In Haiti, Cuban doctors earn $ 250 a month, less than the already poor salary of local doctors, who pocket about $ 400.

In the case of Luxembourg, which is a member of the EU, the cooperation is more recent. This March it signed an agreement endowed with almost half a million euros for the establishment of a contingent of Cuban doctors in Cape Verde.

According to CPD information, the group established in that African archipelago is made up of 79 collaborators who provide their three-years of services in different health areas, in addition to another 33 belonging to the Henry Reeve brigade, who arrived on April 22. Twenty of them are there exclusively to combat Covid-19 and are financed by a tripartite agreement with Luxembourg.

In the specific case of workers in Cape Verde, CPD cites an example of the surveillance to which the doctors are subjected, among other things. According to the report, on August 7, 2017, a communication between the office of the then Minister of Public Health, Roberto Morales, reached the embassy in Madrid, with a copy to the ambassador in Cape Verde. It was a request, by order of Colonel Jesús López -Gavilán, head of the Health Department of the Ministry of Interior, that an official from the diplomatic headquarters in Spain go to the Adolfo Suárez Madrid-Barajas Airport to supervise the stopover of five Cape Verdean physicians.

The direction was “to investigate and check the communication with family members abroad” since, according to the payer, one of them had shown “strong indications and intentions to ’desert’.”

CPD recalls that it has investigated the treatment of Cuban doctors abroad since 2018 and that in May 2019 it filed a complaint with the International Criminal Court and with the United Nations documenting possible crimes of forced labor, human trafficking and slavery.

For this reason, the CPD is warning Norway and Luxembourg, “where their citizens enjoy full rights and freedoms,” of the consequences that their actions may have “out of a misguided desire for solidarity.” And it asks both countries and the European institutions as a whole to confront this scheme through which the Cuban State profits.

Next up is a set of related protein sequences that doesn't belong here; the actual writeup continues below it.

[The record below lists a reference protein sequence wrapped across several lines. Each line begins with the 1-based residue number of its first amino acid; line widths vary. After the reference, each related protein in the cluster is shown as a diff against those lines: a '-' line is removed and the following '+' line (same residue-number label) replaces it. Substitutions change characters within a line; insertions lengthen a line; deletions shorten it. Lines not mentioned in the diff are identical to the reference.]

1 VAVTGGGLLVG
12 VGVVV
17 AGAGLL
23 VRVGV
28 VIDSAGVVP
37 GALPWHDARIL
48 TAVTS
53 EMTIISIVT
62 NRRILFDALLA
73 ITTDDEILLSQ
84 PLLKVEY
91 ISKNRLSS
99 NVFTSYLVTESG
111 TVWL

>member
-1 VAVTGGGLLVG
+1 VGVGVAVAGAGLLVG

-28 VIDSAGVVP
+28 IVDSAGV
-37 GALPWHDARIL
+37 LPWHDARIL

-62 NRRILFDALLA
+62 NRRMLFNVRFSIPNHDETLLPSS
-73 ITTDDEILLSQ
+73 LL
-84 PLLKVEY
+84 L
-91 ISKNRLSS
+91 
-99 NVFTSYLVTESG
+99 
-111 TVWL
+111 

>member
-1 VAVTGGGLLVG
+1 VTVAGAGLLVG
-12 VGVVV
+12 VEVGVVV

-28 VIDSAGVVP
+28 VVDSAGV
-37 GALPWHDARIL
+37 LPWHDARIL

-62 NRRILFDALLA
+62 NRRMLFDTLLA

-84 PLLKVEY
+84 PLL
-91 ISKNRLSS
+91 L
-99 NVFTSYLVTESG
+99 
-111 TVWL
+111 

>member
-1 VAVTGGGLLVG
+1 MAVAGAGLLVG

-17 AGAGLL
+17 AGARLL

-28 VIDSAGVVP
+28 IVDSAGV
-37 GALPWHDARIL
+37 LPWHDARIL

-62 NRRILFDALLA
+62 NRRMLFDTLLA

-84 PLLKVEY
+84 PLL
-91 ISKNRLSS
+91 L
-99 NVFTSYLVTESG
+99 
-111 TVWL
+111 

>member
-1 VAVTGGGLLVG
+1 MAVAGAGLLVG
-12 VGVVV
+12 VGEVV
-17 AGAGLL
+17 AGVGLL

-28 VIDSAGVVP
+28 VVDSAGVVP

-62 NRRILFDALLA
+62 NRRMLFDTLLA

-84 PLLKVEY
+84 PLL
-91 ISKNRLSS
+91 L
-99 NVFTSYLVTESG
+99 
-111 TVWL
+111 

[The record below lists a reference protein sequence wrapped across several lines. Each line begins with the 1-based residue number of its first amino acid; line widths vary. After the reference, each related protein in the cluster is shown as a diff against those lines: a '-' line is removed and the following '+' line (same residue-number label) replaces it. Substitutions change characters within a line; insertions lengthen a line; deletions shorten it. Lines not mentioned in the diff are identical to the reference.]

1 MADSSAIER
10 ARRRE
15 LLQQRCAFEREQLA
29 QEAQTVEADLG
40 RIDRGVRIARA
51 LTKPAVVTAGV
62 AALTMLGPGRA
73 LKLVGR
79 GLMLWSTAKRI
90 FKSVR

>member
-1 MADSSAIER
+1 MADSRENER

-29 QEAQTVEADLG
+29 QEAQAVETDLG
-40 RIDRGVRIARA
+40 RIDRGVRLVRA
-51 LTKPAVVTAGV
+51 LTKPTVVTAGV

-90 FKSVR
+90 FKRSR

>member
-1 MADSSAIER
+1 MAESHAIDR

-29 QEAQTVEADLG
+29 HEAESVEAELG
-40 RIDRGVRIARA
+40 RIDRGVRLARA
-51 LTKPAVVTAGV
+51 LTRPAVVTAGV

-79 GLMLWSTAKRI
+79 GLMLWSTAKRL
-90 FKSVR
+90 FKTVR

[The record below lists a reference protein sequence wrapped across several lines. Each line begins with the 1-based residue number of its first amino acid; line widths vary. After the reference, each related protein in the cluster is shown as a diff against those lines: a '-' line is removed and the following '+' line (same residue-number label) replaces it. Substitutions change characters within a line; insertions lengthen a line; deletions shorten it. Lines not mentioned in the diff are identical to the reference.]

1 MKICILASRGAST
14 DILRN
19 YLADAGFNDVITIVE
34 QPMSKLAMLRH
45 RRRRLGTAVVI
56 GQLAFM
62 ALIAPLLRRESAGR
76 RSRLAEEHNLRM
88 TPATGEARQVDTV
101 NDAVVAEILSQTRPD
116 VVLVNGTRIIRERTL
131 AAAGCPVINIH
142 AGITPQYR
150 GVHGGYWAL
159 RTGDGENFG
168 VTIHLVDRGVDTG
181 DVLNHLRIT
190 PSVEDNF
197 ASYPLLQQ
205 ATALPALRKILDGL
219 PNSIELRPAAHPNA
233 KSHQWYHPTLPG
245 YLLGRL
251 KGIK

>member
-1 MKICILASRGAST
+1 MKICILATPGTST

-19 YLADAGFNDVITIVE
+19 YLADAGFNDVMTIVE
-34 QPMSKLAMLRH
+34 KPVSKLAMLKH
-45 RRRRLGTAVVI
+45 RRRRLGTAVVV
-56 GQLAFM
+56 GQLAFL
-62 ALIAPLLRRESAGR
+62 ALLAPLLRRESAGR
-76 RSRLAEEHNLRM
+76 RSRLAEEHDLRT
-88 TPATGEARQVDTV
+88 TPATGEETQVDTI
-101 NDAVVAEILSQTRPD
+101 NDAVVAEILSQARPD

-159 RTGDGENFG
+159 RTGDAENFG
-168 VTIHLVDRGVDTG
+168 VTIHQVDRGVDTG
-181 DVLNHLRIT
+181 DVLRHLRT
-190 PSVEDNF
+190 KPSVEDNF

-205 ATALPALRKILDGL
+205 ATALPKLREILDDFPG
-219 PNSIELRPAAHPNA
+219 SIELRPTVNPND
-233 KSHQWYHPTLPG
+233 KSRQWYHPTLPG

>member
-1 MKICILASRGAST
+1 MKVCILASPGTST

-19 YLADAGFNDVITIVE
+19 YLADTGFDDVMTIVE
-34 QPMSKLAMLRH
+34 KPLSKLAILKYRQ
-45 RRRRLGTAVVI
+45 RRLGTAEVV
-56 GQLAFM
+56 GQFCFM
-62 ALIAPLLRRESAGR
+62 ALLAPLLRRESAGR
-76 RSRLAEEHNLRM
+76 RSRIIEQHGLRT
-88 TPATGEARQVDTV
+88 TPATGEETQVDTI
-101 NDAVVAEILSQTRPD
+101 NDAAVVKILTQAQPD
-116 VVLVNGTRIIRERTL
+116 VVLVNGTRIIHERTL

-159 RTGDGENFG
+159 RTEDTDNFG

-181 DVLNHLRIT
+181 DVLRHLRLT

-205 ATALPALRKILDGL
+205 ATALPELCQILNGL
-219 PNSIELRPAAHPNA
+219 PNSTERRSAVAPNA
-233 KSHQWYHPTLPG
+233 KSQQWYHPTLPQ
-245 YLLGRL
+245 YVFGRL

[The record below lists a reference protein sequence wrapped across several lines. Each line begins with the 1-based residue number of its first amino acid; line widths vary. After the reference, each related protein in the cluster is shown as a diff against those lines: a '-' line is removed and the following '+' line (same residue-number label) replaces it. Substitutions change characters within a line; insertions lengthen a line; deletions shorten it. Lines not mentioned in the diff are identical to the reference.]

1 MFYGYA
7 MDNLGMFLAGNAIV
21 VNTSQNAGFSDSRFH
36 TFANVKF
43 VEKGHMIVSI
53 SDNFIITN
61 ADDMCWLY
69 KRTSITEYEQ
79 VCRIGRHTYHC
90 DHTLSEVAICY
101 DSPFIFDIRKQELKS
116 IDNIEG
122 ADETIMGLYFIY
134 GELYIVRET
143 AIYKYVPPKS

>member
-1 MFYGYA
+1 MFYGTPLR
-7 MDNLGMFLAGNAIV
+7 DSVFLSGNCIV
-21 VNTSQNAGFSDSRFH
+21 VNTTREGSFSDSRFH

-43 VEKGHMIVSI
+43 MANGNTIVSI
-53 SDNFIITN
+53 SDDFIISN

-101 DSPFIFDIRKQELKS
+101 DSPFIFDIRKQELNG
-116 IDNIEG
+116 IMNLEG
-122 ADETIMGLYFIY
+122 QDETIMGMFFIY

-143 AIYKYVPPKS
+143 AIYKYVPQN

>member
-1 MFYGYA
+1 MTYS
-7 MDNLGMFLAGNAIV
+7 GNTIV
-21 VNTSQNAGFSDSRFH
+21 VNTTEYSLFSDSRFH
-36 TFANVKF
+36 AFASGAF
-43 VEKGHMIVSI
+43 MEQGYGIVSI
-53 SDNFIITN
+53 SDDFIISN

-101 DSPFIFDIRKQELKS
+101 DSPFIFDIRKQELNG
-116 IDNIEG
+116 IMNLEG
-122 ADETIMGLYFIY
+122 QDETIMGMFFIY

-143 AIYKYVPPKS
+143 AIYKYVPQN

The organization maintains that it is not against the provision of medical services in other countries, but claims the importance of it being done in terms that respect human rights and international labor law, in addition to the transparency due to the parties.

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Artists Otero Alcantara and Maykel Castillo Denounce a Police Beating

Luis Manuel Otero Alcántara and Maykel Castillo minutes after leaving the police unit. (Facebook / Luis Manuel Otero Alcántara)

14ymedio bigger14ymedio, Havana, 12 June 2020 — The artist Luis Manuel Otero Alcántara and the rapper Maykel Castillo were released around seven in the morning on Friday after spending all night in police custody, according to reports on social networks.

Alcántara and Castillo were beaten by the police while handcuffed in an official vehicle, and they published photographs with injuries to their legs and arms. They say that those responsible for the beating were about ten police officers from the Cuba y Chacón unit in Havana, where they were taken on Thursday.

“Maykel was eating some bread on the doorstep of his house and I, who had gone to the corner for a moment, arrived and saw him debating with the police because they wanted to take him away,” Alcántara told 14ymedio. continue reading

“The day before, by the way, that same policeman had told him twice to put his shirt on. I told the policeman that Maykel had his facemask, not to take him, but they didn’t understand. That’s when I start filming. The policeman tells me that I can’t film it and that I have to go with them, also arrested.”

The artist continues: “In the patrol car I tell the police that he is a racist, a dictator, and when we get to the parking lot of the unit they leave us in the car. At that point Maykel’s phone starts ringing. One of the policemen says that we can’t touch the cell phone and he opens the door where Maykel is and begins to hit him.